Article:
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# CSE 131B – Compiler Construction II

Download Presentation ## CSE 131B – Compiler Construction II

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1. CSE 131B – Compiler Construction II Discussion 4: Project 1 1/31/2007

2. Overview • Arrays • Pointers • Records • Topics/Questions you may have

3. Array Declaration • Syntax: VAR List1 : ARRAY Index OF Type; VAR List2 : ARRAY Index OF ARRAY Index OF Type; • What to check in the declaration: • Index must be an INTEGER • Index > 0 (known at compile time  ConstSTO)

4. Array Usage • Syntax: myArray[index]; myArray[index][index]; (myArray[index])[index]; (* notice how this still works *) • What to check: • myArray must be a variable (VarSTO) and of ArrayType • index must be equivalent to INTEGER

5. Multidimensional Arrays Given: VAR x : ARRAY 4 OFARRAY 3 OF INTEGER; a0 a1 a2 a3 b0 b1 b2 b0 b1 b2 b0 b1 b2 b0 b1 b2 Because of this, the following is valid: TYPE myArr = ARRAY 3 OF INTEGER; VAR x : ARRAY 4 OF myArr; VAR y : myArr; y := x; Remember: The result of an array element is ADDRESSIBLE

6. Implementation? • How can one encapsulate the information from the array declaration for later use? • Remember the Type Hierarchy: • One possibility is to store information such as elementType, dimSize. • In order to do this, you have to add these fields into the ArrayType definition and provide ways to set and read the information from them.

7. Further Analysis of Arrays VAR myArray : ARRAY 20 OF INTEGER; VAR x, y : INTEGER; BEGIN myArray[x] := myArray; myArray[x+2-y] := 15; myArray := 10; (* error, not assignment compatible *) END.

8. Pointer Declaration • Syntax: VAR x : POINTER TO Type; TYPE ptr = POINTER TO Type; VAR y : ptr; • What to check in the declaration: • Type must be a RECORD

9. Pointer Usage • Syntax: ptr. (* pointer dereference, like “ *ptr ” in C *) -- T_DOT NEW ptr; • What to check: • For a dereference (check 15), only things that are variables of pointer to records can be dereferenced. • For New (check 18), you must check to see if the argument is also of PointerType.

10. Further Analysis of Pointers TYPE ptr = POINTER TO RECORD a : REAL; END; VAR x, y : ptr; VAR z : REAL; BEGIN NEW x; (* like malloc, no actual allocation in Proj 1 *) x.a := 7; (* assign value of 7 into where x’s a field *) y := x; (* assign y to point where x points *) z := y.a; (* get y’s a field and put it into z *) END. Remember, no actual assignment of data here – that’s the next proj

11. Record Declaration • Syntax (think of C structs): VAR r : POINTER TO RECORD a, b : INTEGER; b : REAL; END; • What to check in the declaration: • Check for duplicate fields (field r.b in this case) • If a field is duplicated multiple times, an error is reported for each duplicate instance.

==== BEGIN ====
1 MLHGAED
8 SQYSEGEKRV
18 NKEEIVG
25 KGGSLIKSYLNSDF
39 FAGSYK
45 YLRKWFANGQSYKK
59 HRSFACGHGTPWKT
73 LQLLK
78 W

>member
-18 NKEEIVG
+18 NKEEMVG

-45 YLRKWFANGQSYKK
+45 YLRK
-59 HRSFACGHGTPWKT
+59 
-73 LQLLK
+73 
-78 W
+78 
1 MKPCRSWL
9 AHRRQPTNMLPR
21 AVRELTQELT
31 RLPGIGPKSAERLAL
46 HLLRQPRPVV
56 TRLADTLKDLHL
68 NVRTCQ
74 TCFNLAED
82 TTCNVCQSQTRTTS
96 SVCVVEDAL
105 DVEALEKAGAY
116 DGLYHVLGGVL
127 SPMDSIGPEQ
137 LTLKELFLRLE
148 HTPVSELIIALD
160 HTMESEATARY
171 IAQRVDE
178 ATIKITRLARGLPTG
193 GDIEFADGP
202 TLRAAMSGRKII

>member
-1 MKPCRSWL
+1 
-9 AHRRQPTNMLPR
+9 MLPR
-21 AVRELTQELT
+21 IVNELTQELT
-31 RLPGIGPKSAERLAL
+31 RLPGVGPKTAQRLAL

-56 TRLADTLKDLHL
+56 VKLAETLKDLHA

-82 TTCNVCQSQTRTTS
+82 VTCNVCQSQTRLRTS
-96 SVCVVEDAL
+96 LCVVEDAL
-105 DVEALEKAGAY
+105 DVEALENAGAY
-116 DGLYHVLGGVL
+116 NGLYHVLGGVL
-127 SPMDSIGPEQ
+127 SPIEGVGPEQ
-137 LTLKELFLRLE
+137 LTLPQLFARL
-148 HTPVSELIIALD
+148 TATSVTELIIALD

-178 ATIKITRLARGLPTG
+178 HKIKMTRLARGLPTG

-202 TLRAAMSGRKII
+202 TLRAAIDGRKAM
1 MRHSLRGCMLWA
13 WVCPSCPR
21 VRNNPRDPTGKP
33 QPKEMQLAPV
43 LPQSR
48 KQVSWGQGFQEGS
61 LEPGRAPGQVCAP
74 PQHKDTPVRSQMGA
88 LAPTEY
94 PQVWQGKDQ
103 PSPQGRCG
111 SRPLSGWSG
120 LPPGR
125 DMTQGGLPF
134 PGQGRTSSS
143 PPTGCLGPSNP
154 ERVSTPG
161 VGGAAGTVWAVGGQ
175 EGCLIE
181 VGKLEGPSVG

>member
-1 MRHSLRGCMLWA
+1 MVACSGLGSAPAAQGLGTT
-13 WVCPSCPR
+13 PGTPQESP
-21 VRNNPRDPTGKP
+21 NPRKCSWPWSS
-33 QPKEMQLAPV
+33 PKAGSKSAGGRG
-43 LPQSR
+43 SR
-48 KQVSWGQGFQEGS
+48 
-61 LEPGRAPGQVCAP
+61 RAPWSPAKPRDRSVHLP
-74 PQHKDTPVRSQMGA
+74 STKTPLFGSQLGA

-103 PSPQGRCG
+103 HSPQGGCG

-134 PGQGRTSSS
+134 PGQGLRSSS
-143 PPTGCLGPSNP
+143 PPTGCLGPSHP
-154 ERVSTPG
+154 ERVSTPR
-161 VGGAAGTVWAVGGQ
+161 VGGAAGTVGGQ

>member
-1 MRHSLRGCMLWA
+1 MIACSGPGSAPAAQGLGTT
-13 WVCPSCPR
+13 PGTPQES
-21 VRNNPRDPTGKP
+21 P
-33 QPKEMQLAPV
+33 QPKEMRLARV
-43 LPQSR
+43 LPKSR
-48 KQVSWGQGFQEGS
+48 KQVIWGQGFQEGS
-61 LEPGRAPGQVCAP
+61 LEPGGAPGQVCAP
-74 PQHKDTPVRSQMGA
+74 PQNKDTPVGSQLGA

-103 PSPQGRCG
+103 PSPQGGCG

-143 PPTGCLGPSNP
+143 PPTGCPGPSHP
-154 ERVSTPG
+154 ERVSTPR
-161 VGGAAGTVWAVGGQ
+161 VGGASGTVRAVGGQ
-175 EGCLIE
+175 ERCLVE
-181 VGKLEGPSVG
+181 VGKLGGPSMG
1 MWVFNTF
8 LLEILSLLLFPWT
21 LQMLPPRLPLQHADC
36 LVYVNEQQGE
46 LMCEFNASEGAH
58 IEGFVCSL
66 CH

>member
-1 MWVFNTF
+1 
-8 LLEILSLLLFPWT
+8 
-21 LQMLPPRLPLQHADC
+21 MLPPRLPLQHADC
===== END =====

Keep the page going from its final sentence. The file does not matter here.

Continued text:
12. Record Usage • Syntax: myRec.myField • What to check: • myRec must be a VarSTO of some pointer to a record • myRec must contain the field (myField, in this case) • After checking, your result may be a VarSTO of the type of myField, since you want something ADDRESSIBLE

13. Further Analysis of Records TYPE rec = RECORD a, b : REAL; END; VAR myRec : POINTER TO rec; BEGIN myRec := myRec; (* fine – assignable pointers *) myRec.b := 3.6; (* assign 3.6 into b field *) myRec.a := myRec.b; (* assign b field into a field *) END.

14. Recursive Records • Recursive types are easily possible, since there will always be at least one POINTER type in a cycle. • When you encounter a Type declaration, you want that Type to be in scope immediately, even if you are not finished with the Type declaration (ie, it isn’t fully complete, but can still be referenced from the Symbol Table).

15. Recursive Record Examples TYPE linkedList = POINTER TO RECORD a : INTEGER; next : linkedList; END; TYPE rec = RECORD a : POINTER to rec; END;

16. Recursive Records • Think more about this – it is an important concept (not just for this class). • Some ideas: • Put a partially complete/empty TypeAliasSTO onto the SymTab before the actual type is know. • Have a stack of items that need to be re-checked at the end of the TypeDecl, and assume everything is fine until you reach the end of the declaration, then go through and re-check based on the stack.

17. Refresher on Type Equivalence • Remember the following rules: • All basic types use structural equivalence • Arrays and Records use strict name equivalence • Pointers use whatever the type they point to • Type aliases use loose name equivalence

18. Illustrative Example BEGIN i := m; (* okay, loose name equivalent *) i := r; (* error, not assignable *) r := i; (* okay, assignable *) f(r2); (* okay, same type *) f(r1); (* error, not strict name equivalent *) ff(r2); (* okay, same type *) ff(r1); (* error, not strict name equivalent *) g(a1); (* error, not strict name equivalent *) gg(a1); (* error, not strict name equivalent *) a1 := a1; (* okay, strict name equivalent *) a1 := a2; (* error, not strict name equivalent *) r1 := r1; (* okay, strict name equivalent *) r2 := p4; (* error, not strict name equivalent *) END. TYPE int = INTEGER; TYPE month = INTEGER; VAR i : int; VAR m : month; VAR r : REAL; TYPE rec = POINTER TO RECORD a : REAL; END; VAR r1 : POINTER TO RECORD a : REAL; END; VAR r2 : rec; FUNCTION f(VAR a : rec); (* ... *) END f; FUNCTION ff(a : rec); (* … *) END ff; VAR a1 : ARRAY 5 OF REAL; VAR a2 : ARRAY 5 OF REAL; FUNCTION g(a : ARRAY 5 OF REAL); (* ... *) END g; VAR p4 : POINTER TO RECORD a : REAL; END; For more info, see Appendix A of the Oberon spec

19. What to do Next! • Finish up Project 1! • Write more test programs to verify correctness. • Come to lab hours and ask questions.

20. Topics/Questions you may have • Anything else you would like me to go over now? • Anything in particular you would like to see next week?